The recent settlement of a major lawsuit against Square, the
credit card processing company once valued at US$6 billion (and now
$3 billion), is a cautionary tale as to why startups and their
founders must build their business upon the strongest possible
corporate and intellectual property foundation.
The lawsuit, brought by Robert Morley, a former colleague of
Square's co-founders, was reported in Square's most recent
financial statements to have been settled for US$50 million.
In early 2014, Morley brought an action for claims including
breach of fiduciary duty and patent infringement against Square and
its co-founders, Jack Dorsey and James McKelvey. Morley sought
damages and to be added as an owner of Square's patents.
Morley, a college professor and entrepreneur, alleged that he
collaborated with Dorsey and McKelvey to design a system that
accepted credit card payments through a mobile phone. In February
2009, Morley, Dorsey and McKelvey formed a joint venture to focus
on their collaboration. Morley alleged that he then created the
hardware that Square employed as its first credit card reader, and
contributed his substantial knowledge of the credit card industry
to the collaboration.
According to statements filed in the lawsuit, Dorsey and
McKelvey redirected revenue from their joint venture with Morley to
a separate company, which would eventually become Square. Although
he participated in inventing and patenting the technology, Morley
received no ownership interest in Square and was not compensated
for the company's use of his work.
Avoiding Trouble Down the Road
When multiple parties work together to develop designs and
prototypes for new products, the ownership of the intellectual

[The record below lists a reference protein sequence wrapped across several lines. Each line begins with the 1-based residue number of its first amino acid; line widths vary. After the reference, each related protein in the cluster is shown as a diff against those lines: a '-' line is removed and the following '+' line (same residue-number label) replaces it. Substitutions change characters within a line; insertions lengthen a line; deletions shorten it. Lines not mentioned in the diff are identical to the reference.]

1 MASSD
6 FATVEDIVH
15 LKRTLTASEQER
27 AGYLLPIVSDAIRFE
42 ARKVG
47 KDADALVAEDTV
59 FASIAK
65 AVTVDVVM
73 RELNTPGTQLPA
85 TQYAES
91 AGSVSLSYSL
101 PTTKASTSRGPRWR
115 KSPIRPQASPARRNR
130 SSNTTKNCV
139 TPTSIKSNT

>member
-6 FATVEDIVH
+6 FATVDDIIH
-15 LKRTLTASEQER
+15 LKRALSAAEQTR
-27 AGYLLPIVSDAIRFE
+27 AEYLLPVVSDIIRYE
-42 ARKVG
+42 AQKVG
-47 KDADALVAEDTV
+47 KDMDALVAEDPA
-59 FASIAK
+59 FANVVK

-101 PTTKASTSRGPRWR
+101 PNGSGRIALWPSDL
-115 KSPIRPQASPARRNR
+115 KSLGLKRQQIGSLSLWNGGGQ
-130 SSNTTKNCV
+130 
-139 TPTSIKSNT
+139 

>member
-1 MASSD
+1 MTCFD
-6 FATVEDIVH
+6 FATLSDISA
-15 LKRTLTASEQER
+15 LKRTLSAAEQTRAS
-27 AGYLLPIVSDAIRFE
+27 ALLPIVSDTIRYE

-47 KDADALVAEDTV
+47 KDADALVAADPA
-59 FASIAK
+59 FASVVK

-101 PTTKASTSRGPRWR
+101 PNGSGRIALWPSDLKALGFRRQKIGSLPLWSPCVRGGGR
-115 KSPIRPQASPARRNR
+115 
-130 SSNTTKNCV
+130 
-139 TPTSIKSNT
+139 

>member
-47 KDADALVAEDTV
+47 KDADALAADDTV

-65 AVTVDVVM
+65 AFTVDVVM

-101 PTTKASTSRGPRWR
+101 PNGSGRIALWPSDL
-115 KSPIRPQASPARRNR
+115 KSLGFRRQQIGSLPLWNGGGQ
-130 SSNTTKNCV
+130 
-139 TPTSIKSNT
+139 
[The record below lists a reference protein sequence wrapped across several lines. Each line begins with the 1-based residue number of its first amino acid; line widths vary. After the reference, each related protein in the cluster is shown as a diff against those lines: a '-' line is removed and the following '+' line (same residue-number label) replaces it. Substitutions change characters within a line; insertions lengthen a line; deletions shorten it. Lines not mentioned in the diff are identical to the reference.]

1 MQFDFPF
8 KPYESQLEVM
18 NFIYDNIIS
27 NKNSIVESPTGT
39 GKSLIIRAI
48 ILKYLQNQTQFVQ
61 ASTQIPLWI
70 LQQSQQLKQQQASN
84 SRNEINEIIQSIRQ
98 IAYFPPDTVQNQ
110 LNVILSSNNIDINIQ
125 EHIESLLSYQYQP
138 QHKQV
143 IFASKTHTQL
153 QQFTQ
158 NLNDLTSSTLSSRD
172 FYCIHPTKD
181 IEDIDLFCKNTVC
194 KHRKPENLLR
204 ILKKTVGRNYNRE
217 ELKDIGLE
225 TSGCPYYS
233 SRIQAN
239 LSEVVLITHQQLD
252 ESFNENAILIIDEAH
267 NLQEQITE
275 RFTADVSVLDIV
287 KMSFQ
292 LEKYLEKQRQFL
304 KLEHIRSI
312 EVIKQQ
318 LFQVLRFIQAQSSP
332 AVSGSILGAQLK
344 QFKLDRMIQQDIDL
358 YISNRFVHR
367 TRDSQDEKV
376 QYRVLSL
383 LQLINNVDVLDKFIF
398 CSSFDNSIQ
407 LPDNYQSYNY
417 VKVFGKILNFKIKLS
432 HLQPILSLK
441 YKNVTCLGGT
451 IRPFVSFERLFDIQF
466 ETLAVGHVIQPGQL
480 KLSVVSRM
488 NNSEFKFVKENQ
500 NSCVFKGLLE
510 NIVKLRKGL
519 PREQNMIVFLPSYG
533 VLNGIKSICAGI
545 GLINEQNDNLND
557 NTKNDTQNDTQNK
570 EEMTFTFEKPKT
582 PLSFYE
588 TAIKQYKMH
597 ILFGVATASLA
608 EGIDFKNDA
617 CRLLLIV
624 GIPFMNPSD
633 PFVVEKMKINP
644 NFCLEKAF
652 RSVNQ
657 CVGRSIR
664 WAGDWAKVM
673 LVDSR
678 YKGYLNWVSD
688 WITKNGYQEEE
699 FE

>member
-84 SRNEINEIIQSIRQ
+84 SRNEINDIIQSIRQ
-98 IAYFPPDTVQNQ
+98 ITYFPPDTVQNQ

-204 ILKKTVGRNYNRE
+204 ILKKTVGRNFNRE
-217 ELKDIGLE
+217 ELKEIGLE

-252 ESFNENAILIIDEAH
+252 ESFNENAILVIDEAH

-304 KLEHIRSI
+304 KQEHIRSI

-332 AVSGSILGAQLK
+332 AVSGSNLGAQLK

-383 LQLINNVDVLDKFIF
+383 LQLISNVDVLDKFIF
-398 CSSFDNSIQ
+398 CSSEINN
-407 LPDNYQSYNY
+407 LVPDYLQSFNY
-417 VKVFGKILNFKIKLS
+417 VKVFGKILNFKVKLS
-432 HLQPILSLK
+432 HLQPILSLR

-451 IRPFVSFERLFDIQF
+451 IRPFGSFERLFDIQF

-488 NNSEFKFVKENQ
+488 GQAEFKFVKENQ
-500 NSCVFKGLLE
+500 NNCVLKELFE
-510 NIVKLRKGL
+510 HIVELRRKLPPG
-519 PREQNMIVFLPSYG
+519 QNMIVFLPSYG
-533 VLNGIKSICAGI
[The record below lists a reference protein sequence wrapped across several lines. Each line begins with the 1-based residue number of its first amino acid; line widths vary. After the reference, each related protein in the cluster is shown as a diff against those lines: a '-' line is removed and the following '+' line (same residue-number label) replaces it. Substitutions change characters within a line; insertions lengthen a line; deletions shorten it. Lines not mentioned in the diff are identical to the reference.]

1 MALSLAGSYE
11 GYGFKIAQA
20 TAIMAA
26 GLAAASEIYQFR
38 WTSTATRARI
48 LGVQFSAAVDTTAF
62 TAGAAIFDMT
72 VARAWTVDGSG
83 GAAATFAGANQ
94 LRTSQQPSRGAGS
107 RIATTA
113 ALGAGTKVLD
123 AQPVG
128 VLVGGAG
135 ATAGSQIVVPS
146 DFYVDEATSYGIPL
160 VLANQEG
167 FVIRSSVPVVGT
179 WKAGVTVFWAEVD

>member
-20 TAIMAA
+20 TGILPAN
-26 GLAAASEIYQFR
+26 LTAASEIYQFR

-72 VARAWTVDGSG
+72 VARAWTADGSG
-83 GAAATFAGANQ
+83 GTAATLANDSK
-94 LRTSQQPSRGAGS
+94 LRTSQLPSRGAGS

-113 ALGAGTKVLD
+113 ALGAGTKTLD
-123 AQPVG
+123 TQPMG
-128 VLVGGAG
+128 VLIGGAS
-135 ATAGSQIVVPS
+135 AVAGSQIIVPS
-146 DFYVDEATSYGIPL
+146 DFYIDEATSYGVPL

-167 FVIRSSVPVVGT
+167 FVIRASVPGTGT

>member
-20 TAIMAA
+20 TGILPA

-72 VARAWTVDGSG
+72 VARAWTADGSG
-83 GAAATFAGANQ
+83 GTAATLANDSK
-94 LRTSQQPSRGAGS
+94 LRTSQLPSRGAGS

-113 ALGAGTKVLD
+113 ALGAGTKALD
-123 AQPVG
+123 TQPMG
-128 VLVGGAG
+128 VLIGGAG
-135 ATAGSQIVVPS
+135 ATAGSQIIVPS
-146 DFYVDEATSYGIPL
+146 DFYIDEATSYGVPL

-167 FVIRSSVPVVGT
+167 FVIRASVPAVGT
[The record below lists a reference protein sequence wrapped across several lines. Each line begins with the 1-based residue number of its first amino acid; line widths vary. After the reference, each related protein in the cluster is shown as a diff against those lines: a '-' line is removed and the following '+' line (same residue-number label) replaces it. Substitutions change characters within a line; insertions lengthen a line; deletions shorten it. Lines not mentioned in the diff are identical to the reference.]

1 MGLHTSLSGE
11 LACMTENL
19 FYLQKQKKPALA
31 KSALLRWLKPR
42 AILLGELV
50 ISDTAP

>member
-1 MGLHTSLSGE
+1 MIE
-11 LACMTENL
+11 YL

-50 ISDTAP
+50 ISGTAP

property may come into question. One of the easiest ways to avoid
or minimize the risk of disputes arising from the development of
new products is for the collaborators to formally establish their
relationship and ownership rights at the outset in a shareholders
agreement and with properly documented intellectual property
It is often best for collaborators to incorporate a company
through which to run their business. After incorporation, the
founders can enter into a shareholders agreement to set out their
rights and obligations with respect to the company. It is then
integral to ensure the company establishes all of its ownership and
intellectual property rights created in the course of collaboration
by taking an assignment of the intellectual property. It is crucial
that intellectual property rights and founder relationships are
properly documented to minimize the potential for dispute between
The Morley, Dorsey and McKelvey lawsuit could have been avoided
had the parties understood and clarified their interests and the
ownership of the intellectual property from the outset.
The content of this article does not constitute legal advice
and should not be relied on in that way. Specific advice should be
sought about your specific circumstances.
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